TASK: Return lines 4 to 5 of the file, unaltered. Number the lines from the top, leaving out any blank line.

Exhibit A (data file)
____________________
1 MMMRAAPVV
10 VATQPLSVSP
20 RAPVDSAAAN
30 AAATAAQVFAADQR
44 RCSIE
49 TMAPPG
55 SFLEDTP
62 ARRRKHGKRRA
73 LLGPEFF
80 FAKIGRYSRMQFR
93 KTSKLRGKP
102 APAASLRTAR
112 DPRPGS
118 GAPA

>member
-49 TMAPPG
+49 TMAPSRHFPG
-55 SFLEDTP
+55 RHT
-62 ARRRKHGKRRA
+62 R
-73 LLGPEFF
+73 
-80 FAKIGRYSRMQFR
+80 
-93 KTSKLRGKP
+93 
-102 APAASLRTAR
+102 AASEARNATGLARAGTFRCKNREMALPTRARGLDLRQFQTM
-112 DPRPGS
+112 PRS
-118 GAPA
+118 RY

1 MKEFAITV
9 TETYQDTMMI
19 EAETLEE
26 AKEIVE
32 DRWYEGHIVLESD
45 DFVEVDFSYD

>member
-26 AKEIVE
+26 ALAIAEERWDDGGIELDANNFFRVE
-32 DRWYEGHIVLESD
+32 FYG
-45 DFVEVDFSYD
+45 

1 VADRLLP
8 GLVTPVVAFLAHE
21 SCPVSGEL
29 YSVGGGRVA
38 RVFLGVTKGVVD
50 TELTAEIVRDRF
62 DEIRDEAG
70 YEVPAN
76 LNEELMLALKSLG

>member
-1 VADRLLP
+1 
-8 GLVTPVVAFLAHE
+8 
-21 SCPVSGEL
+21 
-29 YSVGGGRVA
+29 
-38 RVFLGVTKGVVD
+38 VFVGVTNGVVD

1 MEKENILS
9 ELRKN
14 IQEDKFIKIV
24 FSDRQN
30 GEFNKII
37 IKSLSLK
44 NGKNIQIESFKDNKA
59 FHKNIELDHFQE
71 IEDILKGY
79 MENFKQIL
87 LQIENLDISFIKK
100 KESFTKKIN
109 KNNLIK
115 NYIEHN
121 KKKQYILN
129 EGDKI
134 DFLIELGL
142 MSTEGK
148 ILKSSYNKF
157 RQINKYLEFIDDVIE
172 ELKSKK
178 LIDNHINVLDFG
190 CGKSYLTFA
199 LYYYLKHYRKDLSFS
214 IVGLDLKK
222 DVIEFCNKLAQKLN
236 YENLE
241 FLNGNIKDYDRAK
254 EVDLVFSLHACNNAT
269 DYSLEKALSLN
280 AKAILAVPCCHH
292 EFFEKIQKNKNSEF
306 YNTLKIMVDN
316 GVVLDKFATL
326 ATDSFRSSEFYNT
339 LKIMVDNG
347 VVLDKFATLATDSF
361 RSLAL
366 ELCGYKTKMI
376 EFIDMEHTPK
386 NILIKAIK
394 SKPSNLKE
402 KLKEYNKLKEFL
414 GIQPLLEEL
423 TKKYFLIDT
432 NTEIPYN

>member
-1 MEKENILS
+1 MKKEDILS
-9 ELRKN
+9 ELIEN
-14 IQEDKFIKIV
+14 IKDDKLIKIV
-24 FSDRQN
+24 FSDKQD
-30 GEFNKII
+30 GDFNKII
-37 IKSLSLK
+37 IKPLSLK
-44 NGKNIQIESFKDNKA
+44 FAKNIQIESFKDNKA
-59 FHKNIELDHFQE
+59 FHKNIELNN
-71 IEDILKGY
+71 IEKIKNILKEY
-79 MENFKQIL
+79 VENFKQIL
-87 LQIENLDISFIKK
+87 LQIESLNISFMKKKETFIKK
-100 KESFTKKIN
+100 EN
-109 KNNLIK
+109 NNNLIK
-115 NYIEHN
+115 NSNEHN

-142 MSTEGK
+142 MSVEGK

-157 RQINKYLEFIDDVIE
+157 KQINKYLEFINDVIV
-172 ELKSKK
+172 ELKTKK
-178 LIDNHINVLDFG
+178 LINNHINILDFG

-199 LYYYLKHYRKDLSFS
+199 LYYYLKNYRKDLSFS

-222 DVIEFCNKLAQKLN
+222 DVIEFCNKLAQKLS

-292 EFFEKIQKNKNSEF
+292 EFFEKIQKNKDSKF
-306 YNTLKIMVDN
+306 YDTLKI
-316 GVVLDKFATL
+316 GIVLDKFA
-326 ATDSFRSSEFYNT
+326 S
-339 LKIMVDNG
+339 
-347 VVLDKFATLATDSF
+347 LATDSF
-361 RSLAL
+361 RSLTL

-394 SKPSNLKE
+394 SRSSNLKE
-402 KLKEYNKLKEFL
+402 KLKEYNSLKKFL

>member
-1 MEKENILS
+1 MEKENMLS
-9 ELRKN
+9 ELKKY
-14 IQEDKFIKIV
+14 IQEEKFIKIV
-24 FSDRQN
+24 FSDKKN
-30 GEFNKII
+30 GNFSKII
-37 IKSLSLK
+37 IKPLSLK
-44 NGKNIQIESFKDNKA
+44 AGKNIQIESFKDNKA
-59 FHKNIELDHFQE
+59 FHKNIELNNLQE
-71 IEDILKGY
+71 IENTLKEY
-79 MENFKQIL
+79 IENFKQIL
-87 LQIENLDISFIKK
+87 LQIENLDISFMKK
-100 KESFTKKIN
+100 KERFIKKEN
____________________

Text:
30 AAATAAQVFAADQR
44 RCSIE